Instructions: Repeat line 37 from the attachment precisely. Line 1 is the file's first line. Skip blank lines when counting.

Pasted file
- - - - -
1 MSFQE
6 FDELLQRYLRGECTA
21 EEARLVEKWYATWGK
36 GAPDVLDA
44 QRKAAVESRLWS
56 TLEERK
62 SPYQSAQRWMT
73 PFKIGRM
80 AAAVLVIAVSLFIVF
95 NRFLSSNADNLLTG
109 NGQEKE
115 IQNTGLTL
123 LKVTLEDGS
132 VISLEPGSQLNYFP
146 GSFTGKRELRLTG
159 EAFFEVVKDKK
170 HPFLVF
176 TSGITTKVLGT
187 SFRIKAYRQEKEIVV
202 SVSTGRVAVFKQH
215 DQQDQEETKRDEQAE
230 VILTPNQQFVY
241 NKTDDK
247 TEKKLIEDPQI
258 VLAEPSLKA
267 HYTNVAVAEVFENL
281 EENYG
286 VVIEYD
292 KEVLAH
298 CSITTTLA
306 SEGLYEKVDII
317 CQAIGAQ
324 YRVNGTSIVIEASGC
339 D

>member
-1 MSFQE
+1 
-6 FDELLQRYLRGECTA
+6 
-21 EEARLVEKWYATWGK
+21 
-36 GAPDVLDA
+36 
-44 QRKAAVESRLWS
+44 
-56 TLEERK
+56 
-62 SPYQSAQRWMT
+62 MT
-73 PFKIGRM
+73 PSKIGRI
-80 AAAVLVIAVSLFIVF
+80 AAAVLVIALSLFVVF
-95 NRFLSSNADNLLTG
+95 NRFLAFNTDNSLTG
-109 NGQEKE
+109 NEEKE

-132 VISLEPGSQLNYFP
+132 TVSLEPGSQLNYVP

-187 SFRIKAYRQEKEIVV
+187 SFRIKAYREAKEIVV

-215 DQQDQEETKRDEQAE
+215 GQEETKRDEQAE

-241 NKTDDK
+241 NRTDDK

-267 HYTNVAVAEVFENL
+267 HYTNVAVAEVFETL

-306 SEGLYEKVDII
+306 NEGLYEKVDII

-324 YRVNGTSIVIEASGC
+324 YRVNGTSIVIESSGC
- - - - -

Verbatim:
+1 